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March 1956

An Initial Evaluation of Prednisone Therapy in Ocular Inflammation

Author Affiliations

Bethesda, Md.
Ophthalmology Branch, National Institute of Neurological Diseases and Blindness, National Institutes of Health, Department of Health, Education, and Welfare (Drs. O'Rourke and Iser).

AMA Arch Ophthalmol. 1956;55(3):323-332. doi:10.1001/archopht.1956.00930030327004

Recent clinical trials of prednisone therapy in active rheumatoid disease have revealed a potency several times as high as that of cortisone and its analogues.* Of added significance is the absence of a corresponding increase of side-effects, indicating that this drug may apparently be more suitable for long-term steroid therapy.

This report concerns an initial evaluation of prednisone in the treatment of ocular inflammation. For this purpose, the investigation was carried out in two parts: an examination of the response in experimental uveitis and a second, clinical study.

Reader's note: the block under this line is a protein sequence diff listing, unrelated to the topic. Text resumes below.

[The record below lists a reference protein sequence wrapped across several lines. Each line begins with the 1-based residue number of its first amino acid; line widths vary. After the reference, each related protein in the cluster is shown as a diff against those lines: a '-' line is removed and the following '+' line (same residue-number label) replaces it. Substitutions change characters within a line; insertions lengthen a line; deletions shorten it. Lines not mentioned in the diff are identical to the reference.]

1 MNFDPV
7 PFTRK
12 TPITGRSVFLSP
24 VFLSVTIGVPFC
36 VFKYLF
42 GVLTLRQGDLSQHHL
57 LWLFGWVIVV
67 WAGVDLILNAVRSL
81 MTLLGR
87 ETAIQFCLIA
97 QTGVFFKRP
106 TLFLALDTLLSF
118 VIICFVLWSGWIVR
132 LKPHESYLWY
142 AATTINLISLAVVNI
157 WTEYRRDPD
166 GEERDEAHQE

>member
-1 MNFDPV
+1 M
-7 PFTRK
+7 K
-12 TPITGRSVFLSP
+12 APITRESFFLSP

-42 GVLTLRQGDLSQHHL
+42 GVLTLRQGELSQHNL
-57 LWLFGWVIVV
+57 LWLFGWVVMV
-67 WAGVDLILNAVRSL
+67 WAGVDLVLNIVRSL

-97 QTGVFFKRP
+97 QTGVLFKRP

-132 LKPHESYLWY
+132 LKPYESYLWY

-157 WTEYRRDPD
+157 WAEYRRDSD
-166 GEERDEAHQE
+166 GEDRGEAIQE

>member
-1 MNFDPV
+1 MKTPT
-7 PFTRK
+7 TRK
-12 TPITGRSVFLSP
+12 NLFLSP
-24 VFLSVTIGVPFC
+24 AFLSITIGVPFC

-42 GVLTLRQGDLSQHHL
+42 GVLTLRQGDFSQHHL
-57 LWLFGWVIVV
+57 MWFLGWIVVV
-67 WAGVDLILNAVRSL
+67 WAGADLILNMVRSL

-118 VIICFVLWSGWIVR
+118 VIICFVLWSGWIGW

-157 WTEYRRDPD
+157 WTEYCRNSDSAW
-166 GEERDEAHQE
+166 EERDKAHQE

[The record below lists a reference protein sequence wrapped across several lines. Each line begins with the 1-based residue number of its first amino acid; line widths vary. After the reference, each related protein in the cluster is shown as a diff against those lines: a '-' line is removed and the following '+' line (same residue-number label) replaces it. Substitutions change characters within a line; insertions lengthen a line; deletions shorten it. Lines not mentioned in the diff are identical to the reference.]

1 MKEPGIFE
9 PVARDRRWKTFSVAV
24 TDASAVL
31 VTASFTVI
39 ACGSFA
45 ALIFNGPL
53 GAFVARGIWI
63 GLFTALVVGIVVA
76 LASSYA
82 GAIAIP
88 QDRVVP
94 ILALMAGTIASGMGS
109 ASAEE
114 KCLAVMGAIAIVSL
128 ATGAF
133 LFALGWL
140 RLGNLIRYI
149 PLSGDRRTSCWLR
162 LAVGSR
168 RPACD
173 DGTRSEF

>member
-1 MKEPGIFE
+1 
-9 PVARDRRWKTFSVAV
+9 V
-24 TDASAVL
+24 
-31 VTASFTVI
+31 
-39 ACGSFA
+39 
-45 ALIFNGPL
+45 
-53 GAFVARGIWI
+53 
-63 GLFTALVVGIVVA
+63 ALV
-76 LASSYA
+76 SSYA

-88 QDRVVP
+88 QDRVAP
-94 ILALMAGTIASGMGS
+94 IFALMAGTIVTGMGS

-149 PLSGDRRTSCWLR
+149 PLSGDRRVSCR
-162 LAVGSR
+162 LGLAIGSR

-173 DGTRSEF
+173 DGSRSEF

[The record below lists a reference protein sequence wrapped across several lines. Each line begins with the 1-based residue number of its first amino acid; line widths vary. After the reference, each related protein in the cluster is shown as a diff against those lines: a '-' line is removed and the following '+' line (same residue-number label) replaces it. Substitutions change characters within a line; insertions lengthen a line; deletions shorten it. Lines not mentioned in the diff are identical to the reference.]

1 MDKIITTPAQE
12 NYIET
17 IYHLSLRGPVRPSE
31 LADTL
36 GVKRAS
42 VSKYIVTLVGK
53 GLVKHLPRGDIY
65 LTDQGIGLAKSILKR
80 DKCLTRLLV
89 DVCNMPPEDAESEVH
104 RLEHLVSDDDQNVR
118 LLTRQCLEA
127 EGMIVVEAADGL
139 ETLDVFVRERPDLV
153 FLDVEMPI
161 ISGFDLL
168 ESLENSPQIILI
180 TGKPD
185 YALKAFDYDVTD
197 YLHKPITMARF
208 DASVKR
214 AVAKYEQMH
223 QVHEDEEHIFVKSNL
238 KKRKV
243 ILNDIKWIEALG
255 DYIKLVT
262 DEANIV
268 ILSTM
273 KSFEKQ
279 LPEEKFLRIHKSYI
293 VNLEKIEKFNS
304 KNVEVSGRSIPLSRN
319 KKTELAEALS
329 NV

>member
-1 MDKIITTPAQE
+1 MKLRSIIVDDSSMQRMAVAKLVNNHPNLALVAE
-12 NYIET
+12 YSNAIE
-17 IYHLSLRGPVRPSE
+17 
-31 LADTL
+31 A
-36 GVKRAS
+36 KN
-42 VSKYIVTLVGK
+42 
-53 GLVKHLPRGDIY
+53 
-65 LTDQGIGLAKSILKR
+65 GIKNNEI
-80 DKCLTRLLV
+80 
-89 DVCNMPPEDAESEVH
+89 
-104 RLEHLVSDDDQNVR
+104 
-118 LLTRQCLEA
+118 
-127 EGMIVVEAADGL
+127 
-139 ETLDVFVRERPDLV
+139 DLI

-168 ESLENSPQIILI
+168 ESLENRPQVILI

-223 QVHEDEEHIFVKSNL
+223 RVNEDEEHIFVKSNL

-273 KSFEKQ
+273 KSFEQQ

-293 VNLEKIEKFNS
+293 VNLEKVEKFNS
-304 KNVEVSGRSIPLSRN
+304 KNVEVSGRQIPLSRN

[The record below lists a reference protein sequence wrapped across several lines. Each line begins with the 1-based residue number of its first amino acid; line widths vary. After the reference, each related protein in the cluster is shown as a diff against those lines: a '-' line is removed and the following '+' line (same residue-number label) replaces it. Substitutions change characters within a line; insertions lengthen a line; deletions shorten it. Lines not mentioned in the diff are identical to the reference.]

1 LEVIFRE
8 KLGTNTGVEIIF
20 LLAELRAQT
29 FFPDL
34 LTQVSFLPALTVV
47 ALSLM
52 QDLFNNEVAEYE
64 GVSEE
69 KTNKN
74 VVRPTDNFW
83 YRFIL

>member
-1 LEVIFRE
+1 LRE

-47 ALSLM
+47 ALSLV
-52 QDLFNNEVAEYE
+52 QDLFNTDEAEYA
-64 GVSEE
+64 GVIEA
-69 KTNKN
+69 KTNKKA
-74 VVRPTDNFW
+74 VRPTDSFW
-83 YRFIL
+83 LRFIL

EXPERIMENTAL UVEITIS STUDIES  Evaluation of the anti-inflammatory action of prednisone was based on the results of three series of animal experiments: The initial two were carried out by collating the drug with cortisone, hydrocortisone, and corticotropin (ACTH), while the third served to examine prednisone potency alone. Significant features of the series were as follows:Experimental uveitis was induced by the intravitreal injection

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